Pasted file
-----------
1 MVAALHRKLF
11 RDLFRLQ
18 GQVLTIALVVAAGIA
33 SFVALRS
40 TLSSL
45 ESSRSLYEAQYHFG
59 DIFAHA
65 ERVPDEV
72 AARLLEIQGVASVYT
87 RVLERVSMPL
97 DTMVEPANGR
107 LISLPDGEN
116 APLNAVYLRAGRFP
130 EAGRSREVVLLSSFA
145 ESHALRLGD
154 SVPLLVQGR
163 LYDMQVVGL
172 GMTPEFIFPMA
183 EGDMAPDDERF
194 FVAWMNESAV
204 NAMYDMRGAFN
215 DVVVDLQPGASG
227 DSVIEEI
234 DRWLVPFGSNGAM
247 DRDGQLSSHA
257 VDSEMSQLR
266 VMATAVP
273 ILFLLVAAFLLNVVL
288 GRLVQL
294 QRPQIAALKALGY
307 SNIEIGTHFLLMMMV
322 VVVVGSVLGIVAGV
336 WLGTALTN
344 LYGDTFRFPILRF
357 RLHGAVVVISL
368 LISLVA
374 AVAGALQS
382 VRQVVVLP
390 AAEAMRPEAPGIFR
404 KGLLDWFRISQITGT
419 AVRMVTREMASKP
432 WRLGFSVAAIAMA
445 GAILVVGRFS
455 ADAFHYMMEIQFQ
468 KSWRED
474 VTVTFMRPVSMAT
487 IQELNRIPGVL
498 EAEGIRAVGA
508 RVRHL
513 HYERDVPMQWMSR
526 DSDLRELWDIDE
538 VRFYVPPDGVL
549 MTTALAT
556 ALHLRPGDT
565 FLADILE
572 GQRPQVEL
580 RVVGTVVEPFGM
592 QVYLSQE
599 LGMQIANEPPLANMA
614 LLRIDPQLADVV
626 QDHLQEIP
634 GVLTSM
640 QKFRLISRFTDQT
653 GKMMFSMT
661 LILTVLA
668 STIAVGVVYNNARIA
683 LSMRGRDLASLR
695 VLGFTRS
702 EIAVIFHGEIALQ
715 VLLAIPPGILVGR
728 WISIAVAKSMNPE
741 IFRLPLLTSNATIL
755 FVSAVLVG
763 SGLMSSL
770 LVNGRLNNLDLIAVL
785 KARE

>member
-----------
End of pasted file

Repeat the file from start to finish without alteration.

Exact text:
1 MVAALHRKLF
11 RDLFRLQ
18 GQVLTIALVVAAGIA
33 SFVALRS
40 TLSSL
45 ESSRSLYEAQYHFG
59 DIFAHA
65 ERVPDEV
72 AARLLEIQGVASVYT
87 RVLERVSMPL
97 DTMVEPANGR
107 LISLPDGEN
116 APLNAVYLRAGRFP
130 EAGRSREVVLLSSFA
145 ESHALRLGD
154 SVPLLVQGR
163 LYDMQVVGL
172 GMTPEFIFPMA
183 EGDMAPDDERF
194 FVAWMNESAV
204 NAMYDMRGAFN
215 DVVVDLQPGASG
227 DSVIEEI
234 DRWLVPFGSNGAM
247 DRDGQLSSHA
257 VDSEMSQLR
266 VMATAVP
273 ILFLLVAAFLLNVVL
288 GRLVQL
294 QRPQIAALKALGY
307 SNIEIGTHFLLMMMV
322 VVVVGSVLGIVAGV
336 WLGTALTN
344 LYGDTFRFPILRF
357 RLHGAVVVISL
368 LISLVA
374 AVAGALQS
382 VRQVVVLP
390 AAEAMRPEAPGIFR
404 KGLLDWFRISQITGT
419 AVRMVTREMASKP
432 WRLGFSVAAIAMA
445 GAILVVGRFS
455 ADAFHYMMEIQFQ
468 KSWRED
474 VTVTFMRPVSMAT
487 IQELNRIPGVL
498 EAEGIRAVGA
508 RVRHL
513 HYERDVPMQWMSR
526 DSDLRELWDIDE
538 VRFYVPPDGVL
549 MTTALAT
556 ALHLRPGDT
565 FLADILE
572 GQRPQVEL
580 RVVGTVVEPFGM
592 QVYLSQE
599 LGMQIANEPPLANMA
614 LLRIDPQLADVV
626 QDHLQEIP
634 GVLTSM
640 QKFRLISRFTDQT
653 GKMMFSMT
661 LILTVLA
668 STIAVGVVYNNARIA
683 LSMRGRDLASLR
695 VLGFTRS
702 EIAVIFHGEIALQ
715 VLLAIPPGILVGR
728 WISIAVAKSMNPE
741 IFRLPLLTSNATIL
755 FVSAVLVG
763 SGLMSSL
770 LVNGRLNNLDLIAVL
785 KARE

>member